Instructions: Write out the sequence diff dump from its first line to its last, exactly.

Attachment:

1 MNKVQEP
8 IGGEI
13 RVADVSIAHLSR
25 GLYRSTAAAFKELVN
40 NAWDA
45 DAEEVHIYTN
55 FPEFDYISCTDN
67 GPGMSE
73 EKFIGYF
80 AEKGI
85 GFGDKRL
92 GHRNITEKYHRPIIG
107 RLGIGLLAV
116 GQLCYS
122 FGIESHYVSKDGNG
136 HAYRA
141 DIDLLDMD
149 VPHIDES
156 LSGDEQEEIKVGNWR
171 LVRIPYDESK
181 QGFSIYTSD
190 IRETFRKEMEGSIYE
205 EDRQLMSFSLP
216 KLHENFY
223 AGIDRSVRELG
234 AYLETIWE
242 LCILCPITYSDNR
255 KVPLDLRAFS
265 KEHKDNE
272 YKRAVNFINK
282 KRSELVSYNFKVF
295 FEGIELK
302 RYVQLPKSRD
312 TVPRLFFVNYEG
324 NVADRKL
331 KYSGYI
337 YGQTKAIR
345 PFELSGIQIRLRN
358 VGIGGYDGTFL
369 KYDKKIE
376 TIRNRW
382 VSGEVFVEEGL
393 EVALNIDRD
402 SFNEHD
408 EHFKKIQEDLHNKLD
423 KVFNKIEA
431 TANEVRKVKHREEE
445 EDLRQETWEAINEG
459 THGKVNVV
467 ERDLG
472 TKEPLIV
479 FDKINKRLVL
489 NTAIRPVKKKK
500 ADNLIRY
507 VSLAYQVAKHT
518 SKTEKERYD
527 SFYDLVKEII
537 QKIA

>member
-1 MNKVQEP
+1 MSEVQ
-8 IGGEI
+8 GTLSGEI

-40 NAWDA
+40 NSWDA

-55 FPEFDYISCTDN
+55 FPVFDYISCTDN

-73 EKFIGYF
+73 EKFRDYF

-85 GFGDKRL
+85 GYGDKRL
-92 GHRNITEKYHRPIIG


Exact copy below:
1 MNKVQEP
8 IGGEI
13 RVADVSIAHLSR
25 GLYRSTAAAFKELVN
40 NAWDA
45 DAEEVHIYTN
55 FPEFDYISCTDN
67 GPGMSE
73 EKFIGYF
80 AEKGI
85 GFGDKRL
92 GHRNITEKYHRPIIG
107 RLGIGLLAV
116 GQLCYS
122 FGIESHYVSKDGNG
136 HAYRA
141 DIDLLDMD
149 VPHIDES
156 LSGDEQEEIKVGNWR
171 LVRIPYDESK
181 QGFSIYTSD
190 IRETFRKEMEGSIYE
205 EDRQLMSFSLP
216 KLHENFY
223 AGIDRSVRELG
234 AYLETIWE
242 LCILCPITYSDNR
255 KVPLDLRAFS
265 KEHKDNE
272 YKRAVNFINK
282 KRSELVSYNFKVF
295 FEGIELK
302 RYVQLPKSRD
312 TVPRLFFVNYEG
324 NVADRKL
331 KYSGYI
337 YGQTKAIR
345 PFELSGIQIRLRN
358 VGIGGYDGTFL
369 KYDKKIE
376 TIRNRW
382 VSGEVFVEEGL
393 EVALNIDRD
402 SFNEHD
408 EHFKKIQEDLHNKLD
423 KVFNKIEA
431 TANEVRKVKHREEE
445 EDLRQETWEAINEG
459 THGKVNVV
467 ERDLG
472 TKEPLIV
479 FDKINKRLVL
489 NTAIRPVKKKK
500 ADNLIRY
507 VSLAYQVAKHT
518 SKTEKERYD
527 SFYDLVKEII
537 QKIA

>member
-1 MNKVQEP
+1 MSEVQ
-8 IGGEI
+8 GTLSGEI

-40 NAWDA
+40 NSWDA

-55 FPEFDYISCTDN
+55 FPVFDYISCTDN

-73 EKFIGYF
+73 EKFRDYF

-85 GFGDKRL
+85 GYGDKRL
-92 GHRNITEKYHRPIIG